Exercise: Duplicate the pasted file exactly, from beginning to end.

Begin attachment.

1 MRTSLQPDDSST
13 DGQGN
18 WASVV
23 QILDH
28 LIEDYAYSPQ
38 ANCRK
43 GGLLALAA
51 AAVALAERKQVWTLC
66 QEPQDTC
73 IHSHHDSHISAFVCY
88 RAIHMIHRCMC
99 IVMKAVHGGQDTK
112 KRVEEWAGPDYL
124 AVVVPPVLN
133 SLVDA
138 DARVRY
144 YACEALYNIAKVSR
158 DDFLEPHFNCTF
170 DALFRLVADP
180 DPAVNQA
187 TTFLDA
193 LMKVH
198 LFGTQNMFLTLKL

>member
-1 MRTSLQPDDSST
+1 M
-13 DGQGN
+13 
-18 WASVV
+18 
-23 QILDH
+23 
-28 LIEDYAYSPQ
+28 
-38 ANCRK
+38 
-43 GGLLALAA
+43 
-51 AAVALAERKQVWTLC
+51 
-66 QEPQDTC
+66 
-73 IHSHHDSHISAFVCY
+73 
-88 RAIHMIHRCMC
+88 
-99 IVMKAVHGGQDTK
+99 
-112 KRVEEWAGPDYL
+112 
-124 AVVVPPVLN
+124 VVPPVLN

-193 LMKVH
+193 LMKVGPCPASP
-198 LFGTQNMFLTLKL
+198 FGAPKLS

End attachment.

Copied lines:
1 MRTSLQPDDSST
13 DGQGN
18 WASVV
23 QILDH
28 LIEDYAYSPQ
38 ANCRK
43 GGLLALAA
51 AAVALAERKQVWTLC
66 QEPQDTC
73 IHSHHDSHISAFVCY
88 RAIHMIHRCMC
99 IVMKAVHGGQDTK
112 KRVEEWAGPDYL
124 AVVVPPVLN
133 SLVDA
138 DARVRY
144 YACEALYNIAKVSR
158 DDFLEPHFNCTF
170 DALFRLVADP
180 DPAVNQA
187 TTFLDA
193 LMKVH
198 LFGTQNMFLTLKL

>member
-1 MRTSLQPDDSST
+1 M
-13 DGQGN
+13 
-18 WASVV
+18 
-23 QILDH
+23 
-28 LIEDYAYSPQ
+28 
-38 ANCRK
+38 
-43 GGLLALAA
+43 
-51 AAVALAERKQVWTLC
+51 
-66 QEPQDTC
+66 
-73 IHSHHDSHISAFVCY
+73 
-88 RAIHMIHRCMC
+88 
-99 IVMKAVHGGQDTK
+99 
-112 KRVEEWAGPDYL
+112 
-124 AVVVPPVLN
+124 VVPPVLN

-193 LMKVH
+193 LMKVGPCPASP
-198 LFGTQNMFLTLKL
+198 FGAPKLS